Shutdown over: What it means now

The second federal government shutdown in just three weeks was not a pretty or pleasant affair for those in the nation's capital, even if probably few Americans outside Washington noticed or felt any impact.

But after a roughly five-hour lapse in government funding early Friday morning, Congress did succeed in charting a course for less fiscal brinkmanship and more stability over the next two years.

The bipartisan budget deal resolves a lot of big outstanding issues:

-- It boosts defense and nondefense spending by more than $300 billion, ending the strict "sequester caps" imposed in 2011 to reduce the deficit. The Pentagon has lobbied intensely to lift the caps, saying they have hurt military readiness.

-- It provides a long-awaited $90 billion infusion of federal disaster relief funds to help rebuild after the devastating wildfires and hurricanes of 2017.

-- It allocates more money for top bipartisan priorities: Opioid crisis response($6 billion); child care development block grants ($5.8 billion); veterans medical facilities ($4 billion); medical research ($2 billion); and, infrastructure programs ($20 billion).

The nation's debt limit was also increased until September 2019 as part of the agreement, removing the imminent risk of a credit default.

"Ultimately, neither side got everything it wanted in this agreement, but we reached a bipartisan compromise that puts the safety and well-being of the American people first," House Speaker Paul Ryan said in a statement. "We will have a clear path to pursue our ambitious agenda for 2018."

The government will also continue running through at least March 23 with funds appropriated in the deal through a so-called continuing resolution. Technically lawmakers will need to pass another measure next month to extend funding through 2018 and beyond, but leaders of both parties signaled that the big-picture sticking points around the budget had been resolved.

With President Trump's signing the package Friday morning, government services and operations will largely continue uninterrupted, and hundreds of thousands of federal workers will show up for work despite the overnight hiccup.

While lawmakers exhaled after the funding crisis and left town for a long weekend, budget hawks and immigration advocates sounded the alarms over their concerns of dire long-term impacts of the plan.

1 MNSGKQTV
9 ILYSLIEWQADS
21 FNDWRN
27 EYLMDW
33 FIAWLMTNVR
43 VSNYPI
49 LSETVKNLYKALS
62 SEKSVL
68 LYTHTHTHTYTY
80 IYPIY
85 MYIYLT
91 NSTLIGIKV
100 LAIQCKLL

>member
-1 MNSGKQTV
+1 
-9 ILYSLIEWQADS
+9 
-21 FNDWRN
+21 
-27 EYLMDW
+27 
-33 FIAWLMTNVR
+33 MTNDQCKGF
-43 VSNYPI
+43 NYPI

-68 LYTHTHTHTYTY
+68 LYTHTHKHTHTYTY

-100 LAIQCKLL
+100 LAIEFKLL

"No one voting for this bill can claim to care about the debt and deficits - in fact, it is fiscal malpractice," said Maya MacGuineas, president of the nonpartisan Committee for a Responsible Federal Budget. "Congress just ordered everything on the menu and then some and sent the bill over to the kids' table."

The budget deal adds roughly $500 billion in new spending over two years. MacGuineas estimates it could also add more than $2 trillion to the national debt if made permanent.

The plan leaves unaddressed the status of nearly 800,000 recipients of DACA, the Deferred Action for Childhood Arrivals program, and other "Dreamers," immigrants who were brought into the country illegally as children. Democrats fear that by they have lost leverage with Republicans on that issue now that big budget concerns have been resolved.

Senate Majority Leader Mitch McConnell and Speaker Ryan have both agreed to tackle immigration legislation in the coming weeks, but immigrant advocates and many Democrats are not convinced that the issue will be resolved.

"The fight in the House to protect 'Dreamers' is not over," House Minority Leader Nancy Pelosi said Friday. "When we protect the 'Dreamers,' we honor the highest ideals of America. Their patriotism, their perseverance, their optimism are an inspiration that stirs the conscience of our entire nation."
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